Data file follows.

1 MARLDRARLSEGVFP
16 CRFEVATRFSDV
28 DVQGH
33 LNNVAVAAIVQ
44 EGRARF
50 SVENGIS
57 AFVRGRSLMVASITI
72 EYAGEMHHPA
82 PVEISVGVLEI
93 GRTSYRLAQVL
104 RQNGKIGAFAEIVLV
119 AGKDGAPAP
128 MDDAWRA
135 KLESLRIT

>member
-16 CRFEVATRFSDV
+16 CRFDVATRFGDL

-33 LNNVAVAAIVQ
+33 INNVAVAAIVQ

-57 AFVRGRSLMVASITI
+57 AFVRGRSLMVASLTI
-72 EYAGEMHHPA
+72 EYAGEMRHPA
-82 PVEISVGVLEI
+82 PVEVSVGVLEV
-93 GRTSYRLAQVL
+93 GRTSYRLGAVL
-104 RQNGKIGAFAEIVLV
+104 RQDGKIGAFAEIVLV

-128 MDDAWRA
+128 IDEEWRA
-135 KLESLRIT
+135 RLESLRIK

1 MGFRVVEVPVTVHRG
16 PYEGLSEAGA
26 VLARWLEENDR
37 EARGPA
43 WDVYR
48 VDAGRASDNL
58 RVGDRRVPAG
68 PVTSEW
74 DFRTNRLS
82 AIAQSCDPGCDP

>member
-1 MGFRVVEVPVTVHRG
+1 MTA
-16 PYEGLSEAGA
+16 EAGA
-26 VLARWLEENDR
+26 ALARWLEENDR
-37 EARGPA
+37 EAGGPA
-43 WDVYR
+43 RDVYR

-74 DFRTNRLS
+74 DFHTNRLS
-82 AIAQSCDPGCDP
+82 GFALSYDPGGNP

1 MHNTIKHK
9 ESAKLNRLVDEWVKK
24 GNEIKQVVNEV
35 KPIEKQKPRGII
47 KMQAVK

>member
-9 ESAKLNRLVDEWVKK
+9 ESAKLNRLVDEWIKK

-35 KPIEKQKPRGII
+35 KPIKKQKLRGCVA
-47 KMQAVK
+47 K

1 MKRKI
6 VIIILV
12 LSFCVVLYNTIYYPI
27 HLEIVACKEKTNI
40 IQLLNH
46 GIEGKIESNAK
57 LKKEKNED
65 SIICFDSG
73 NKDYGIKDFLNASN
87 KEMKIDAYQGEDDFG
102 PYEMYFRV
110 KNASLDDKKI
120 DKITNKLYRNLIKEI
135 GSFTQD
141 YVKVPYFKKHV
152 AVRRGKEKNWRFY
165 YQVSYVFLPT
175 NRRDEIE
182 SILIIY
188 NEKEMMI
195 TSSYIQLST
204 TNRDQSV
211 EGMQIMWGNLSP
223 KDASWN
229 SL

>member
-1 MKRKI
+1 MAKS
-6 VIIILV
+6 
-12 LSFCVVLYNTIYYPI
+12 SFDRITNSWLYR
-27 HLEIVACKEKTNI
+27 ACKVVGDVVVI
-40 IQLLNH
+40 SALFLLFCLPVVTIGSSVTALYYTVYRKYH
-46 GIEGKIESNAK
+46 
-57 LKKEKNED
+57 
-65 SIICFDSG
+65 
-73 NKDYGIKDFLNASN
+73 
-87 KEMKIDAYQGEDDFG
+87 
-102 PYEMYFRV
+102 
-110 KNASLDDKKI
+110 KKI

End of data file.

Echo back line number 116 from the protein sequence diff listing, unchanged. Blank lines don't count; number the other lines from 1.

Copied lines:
+87 